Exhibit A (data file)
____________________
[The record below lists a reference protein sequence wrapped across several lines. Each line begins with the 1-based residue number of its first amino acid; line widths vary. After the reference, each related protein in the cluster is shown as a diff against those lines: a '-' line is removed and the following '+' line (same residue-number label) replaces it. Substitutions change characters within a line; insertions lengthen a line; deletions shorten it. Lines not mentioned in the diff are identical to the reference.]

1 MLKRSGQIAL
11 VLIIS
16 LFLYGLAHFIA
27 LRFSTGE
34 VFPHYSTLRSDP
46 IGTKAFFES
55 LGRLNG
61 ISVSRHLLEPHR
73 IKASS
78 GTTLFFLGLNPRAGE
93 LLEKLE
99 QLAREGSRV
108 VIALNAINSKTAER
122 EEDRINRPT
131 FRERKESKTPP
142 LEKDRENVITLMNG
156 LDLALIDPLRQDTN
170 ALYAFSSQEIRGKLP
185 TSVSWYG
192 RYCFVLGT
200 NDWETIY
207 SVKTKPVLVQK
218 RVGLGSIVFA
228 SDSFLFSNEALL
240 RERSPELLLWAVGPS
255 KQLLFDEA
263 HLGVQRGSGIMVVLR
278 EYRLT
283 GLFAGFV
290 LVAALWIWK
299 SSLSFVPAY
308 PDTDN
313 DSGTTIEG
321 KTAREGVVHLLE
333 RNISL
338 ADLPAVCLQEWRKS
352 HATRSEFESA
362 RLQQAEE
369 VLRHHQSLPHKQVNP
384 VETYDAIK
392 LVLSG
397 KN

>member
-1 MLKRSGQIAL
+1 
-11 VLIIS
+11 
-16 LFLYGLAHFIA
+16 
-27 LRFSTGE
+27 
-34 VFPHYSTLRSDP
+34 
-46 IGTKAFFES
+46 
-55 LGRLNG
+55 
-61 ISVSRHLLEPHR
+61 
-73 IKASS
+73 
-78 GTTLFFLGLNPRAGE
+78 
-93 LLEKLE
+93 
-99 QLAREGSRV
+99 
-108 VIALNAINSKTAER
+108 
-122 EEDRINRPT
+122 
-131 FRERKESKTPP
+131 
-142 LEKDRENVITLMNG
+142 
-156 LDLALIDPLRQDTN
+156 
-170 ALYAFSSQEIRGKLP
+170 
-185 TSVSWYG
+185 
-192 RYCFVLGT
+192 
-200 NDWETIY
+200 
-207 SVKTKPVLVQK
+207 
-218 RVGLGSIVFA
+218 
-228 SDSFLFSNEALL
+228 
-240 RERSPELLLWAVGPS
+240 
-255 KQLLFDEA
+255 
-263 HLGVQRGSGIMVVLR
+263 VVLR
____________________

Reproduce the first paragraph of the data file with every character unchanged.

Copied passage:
[The record below lists a reference protein sequence wrapped across several lines. Each line begins with the 1-based residue number of its first amino acid; line widths vary. After the reference, each related protein in the cluster is shown as a diff against those lines: a '-' line is removed and the following '+' line (same residue-number label) replaces it. Substitutions change characters within a line; insertions lengthen a line; deletions shorten it. Lines not mentioned in the diff are identical to the reference.]